Our rallying cry became: HAVE FUN

And lest you think that we simply abandoned all the mundane chores for a bunch of fun and games, we didn’t. We didn’t change what we did, but we immediately changed how we did it. And everyone had to be in on it. Carpooling was an opportunity for Karaoke. After dinner dishes became a dance party.

Now this took some work. I am serious about my dishes. I have a particular way that I think the dishwasher should be loaded and I am a pre-rinse fanatic. But these preferences – at times demands- gave way to a bigger vision other than just getting stuff done and getting through another day.

HAVE FUN became the rally cry for homework, housecleaning, bathtime, bedtime, and everything in between. Sometimes, it was a declaration of our enjoyment and other times it was a pointed reminder of what we really wanted. In that season, we learned some very important things about very important things:

What most easily stresses us threatens what’s most important to us. Be aware and intentional.

The pressure that says it’s life or death is almost always a lie. Have perspective.

That season truly shaped the culture of our home and it has lasted to this day.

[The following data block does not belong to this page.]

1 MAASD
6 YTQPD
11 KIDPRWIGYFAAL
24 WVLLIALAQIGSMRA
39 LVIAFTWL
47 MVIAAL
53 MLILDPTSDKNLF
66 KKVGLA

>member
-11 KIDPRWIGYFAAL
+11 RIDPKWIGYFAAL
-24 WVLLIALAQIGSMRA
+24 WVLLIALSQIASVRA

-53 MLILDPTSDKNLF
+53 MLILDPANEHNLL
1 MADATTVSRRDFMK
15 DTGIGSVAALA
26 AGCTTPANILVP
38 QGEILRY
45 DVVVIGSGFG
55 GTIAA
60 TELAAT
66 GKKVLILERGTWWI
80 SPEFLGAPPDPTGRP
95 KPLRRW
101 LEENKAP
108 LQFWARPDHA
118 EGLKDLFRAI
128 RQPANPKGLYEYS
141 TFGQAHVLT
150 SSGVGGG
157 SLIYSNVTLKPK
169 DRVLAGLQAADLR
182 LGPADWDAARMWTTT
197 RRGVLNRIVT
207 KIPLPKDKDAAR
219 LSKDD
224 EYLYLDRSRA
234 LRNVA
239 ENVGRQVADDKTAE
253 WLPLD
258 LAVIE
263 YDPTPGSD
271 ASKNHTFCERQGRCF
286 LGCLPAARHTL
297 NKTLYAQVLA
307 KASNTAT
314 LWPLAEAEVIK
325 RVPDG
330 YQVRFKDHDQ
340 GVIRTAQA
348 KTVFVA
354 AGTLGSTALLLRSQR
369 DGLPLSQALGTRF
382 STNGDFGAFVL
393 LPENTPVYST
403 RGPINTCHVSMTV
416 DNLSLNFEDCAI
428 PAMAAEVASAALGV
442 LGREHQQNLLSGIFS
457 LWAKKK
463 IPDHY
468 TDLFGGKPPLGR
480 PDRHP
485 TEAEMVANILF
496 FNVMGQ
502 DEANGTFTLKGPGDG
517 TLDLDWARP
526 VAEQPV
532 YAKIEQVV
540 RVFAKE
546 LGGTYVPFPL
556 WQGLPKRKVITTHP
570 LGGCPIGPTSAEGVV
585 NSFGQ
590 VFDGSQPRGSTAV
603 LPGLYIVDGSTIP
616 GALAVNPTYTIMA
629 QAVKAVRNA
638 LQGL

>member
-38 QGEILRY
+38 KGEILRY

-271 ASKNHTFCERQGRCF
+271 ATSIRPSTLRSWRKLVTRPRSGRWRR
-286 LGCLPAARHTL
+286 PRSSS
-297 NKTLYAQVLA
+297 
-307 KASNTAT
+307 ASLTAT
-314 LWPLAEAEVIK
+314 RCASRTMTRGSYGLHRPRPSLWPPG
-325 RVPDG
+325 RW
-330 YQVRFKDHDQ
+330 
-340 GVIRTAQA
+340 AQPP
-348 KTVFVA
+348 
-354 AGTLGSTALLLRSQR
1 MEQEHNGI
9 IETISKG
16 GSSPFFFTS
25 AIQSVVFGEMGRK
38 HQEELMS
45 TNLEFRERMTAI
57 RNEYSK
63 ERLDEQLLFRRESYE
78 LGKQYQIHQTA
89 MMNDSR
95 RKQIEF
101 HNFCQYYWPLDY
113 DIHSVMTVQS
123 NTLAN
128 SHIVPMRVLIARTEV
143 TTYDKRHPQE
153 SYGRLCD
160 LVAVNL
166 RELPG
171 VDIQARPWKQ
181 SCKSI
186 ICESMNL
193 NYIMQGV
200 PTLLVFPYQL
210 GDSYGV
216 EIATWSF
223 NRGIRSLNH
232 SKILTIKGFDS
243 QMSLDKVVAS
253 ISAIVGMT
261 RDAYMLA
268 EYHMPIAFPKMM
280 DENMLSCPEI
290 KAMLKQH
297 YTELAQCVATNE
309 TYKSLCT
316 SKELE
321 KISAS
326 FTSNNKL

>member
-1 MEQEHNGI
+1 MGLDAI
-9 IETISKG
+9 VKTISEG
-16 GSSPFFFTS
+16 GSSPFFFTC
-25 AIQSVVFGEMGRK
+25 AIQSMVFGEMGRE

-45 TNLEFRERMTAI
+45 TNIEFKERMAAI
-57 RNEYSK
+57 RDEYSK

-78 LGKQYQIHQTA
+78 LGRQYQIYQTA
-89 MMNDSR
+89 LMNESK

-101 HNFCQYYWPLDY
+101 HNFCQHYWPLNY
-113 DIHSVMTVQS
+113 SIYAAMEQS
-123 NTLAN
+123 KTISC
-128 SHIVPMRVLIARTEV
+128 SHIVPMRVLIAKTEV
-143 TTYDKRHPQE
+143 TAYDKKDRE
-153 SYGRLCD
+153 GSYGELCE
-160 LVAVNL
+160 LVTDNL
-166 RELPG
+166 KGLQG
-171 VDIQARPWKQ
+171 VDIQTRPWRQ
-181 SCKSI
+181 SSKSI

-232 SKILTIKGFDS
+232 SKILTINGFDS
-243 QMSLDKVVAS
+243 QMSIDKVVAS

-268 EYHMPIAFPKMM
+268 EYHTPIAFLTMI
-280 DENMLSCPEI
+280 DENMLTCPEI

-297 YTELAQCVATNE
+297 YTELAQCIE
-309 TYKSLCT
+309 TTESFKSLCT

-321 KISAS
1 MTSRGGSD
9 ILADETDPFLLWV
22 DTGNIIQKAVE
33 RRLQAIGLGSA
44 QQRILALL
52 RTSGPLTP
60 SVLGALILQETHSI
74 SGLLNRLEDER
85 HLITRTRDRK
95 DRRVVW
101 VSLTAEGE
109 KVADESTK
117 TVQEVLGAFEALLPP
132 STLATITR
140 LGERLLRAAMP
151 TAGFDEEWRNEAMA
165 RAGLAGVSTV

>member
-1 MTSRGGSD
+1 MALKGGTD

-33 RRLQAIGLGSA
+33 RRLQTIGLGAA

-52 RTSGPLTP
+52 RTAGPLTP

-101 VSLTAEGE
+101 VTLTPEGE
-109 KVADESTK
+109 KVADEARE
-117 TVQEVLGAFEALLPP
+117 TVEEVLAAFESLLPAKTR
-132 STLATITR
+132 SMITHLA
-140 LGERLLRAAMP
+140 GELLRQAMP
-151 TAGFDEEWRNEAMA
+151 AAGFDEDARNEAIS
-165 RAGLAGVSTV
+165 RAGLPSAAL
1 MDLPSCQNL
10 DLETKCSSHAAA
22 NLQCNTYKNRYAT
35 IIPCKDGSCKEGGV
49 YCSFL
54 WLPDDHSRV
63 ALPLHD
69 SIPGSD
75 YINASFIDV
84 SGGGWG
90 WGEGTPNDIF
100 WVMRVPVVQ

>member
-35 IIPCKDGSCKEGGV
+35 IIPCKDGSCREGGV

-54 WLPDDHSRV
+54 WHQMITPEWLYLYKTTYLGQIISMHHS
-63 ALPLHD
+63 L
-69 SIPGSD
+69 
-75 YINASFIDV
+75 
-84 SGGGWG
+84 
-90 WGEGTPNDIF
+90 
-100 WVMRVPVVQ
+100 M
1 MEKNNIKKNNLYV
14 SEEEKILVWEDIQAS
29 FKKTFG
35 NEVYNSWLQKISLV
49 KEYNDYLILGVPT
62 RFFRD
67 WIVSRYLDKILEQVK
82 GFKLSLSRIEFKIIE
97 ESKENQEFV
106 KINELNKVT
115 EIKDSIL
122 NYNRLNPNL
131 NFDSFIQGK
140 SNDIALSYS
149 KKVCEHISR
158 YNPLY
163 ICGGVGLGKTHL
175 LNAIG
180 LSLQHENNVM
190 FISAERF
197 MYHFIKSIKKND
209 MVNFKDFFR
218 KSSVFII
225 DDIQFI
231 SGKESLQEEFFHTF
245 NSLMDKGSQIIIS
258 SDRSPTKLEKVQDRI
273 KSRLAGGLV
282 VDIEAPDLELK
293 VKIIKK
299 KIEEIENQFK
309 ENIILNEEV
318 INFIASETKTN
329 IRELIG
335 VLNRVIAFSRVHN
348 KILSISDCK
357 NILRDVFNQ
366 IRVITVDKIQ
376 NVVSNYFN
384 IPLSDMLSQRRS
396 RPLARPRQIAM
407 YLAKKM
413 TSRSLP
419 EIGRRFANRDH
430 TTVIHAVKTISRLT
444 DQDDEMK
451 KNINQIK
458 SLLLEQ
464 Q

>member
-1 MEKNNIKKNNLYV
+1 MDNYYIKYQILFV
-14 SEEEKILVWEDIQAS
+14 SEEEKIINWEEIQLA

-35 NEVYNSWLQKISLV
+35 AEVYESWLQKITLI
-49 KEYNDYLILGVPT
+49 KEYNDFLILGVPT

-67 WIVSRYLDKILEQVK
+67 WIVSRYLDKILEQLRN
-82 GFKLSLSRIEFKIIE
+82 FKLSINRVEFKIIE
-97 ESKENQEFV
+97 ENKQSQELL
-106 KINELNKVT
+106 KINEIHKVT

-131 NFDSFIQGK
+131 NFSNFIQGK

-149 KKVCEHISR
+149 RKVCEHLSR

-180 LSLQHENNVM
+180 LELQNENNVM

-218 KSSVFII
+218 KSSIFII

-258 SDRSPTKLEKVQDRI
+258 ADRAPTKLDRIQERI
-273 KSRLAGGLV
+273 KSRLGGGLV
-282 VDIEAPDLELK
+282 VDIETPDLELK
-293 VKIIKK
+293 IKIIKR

As this summer ends, don’t just let it bleed into the fall. Draw a line. Fall is kind of like a new year. I am not suggesting that you make a bunch of promises about how this fall is going to be the best one yet, but maybe you need to come up with your own rallying cry in light of where you are and in anticipation of what’s ahead.

What you do in this next season, or more importantly, how you do what needs to be done, could be very different. The frustration and futility that comes from simply trying to get through might just give way to seeing how transformative going through a season can be.

God wastes nothing. And if we can approach the season ahead with a sense of purpose, I believe we are likely to see a sense of purpose, even when it becomes a chaotic blur or monotonous grind.

But first, let’s draw a line at the end of this summer. Let’s bring it to a conclusion.

Celebrate the great memories. Grieve the losses and missed opportunities, but refuse to let those things alone define what’s next. Instead, trust that everything, both the good and the bad, the wins and the losses, the joys and the hard , the overly busy and the overly boring times – are all incredibly important and beautifully contribute to the life we have yet to live.

God is doing something in every season. And when we learn to draw a finish line and create conclusions between seasons, we begin to see our lives as a story He is telling.

What can you celebrate about the summer?
What do you wish could have been different?
Honestly consider what is ahead. What is the fall likely to be like?
What will you and your family need most? What do you most want forged into the culture of your home?

Once you settle on what matters most, make it your rally cry. This will serve as both your declaration and your reminder of what you really want for the months ahead. This fall, let’s rally around what matters!

You can read more about starting points and finish lines in my book, To Be Concluded!